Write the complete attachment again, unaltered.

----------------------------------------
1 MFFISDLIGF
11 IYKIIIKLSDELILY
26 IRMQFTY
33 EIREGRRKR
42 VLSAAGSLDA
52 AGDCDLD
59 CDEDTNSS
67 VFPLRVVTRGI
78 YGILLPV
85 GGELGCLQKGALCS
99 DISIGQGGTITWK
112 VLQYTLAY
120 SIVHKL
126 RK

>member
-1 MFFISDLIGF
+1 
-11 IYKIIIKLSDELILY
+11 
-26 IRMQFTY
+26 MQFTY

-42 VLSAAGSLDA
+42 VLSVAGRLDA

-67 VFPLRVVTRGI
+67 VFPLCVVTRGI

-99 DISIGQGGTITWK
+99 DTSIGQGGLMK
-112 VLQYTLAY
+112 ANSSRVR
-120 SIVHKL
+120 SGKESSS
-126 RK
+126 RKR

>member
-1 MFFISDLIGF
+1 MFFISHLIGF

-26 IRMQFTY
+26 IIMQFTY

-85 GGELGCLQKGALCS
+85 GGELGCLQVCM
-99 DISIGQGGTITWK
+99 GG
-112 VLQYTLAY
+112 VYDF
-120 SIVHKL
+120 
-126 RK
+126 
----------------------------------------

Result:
1 MFFISDLIGF
11 IYKIIIKLSDELILY
26 IRMQFTY
33 EIREGRRKR
42 VLSAAGSLDA
52 AGDCDLD
59 CDEDTNSS
67 VFPLRVVTRGI
78 YGILLPV
85 GGELGCLQKGALCS
99 DISIGQGGTITWK
112 VLQYTLAY
120 SIVHKL
126 RK

>member
-1 MFFISDLIGF
+1 
-11 IYKIIIKLSDELILY
+11 
-26 IRMQFTY
+26 MQFTY

-42 VLSAAGSLDA
+42 VLSVAGRLDA

-67 VFPLRVVTRGI
+67 VFPLCVVTRGI

-99 DISIGQGGTITWK
+99 DTSIGQGGLMK
-112 VLQYTLAY
+112 ANSSRVR
-120 SIVHKL
+120 SGKESSS
-126 RK
+126 RKR

>member
-1 MFFISDLIGF
+1 MFFISHLIGF

-26 IRMQFTY
+26 IIMQFTY

-85 GGELGCLQKGALCS
+85 GGELGCLQVCM
-99 DISIGQGGTITWK
+99 GG
-112 VLQYTLAY
+112 VYDF
-120 SIVHKL
+120 
-126 RK
+126 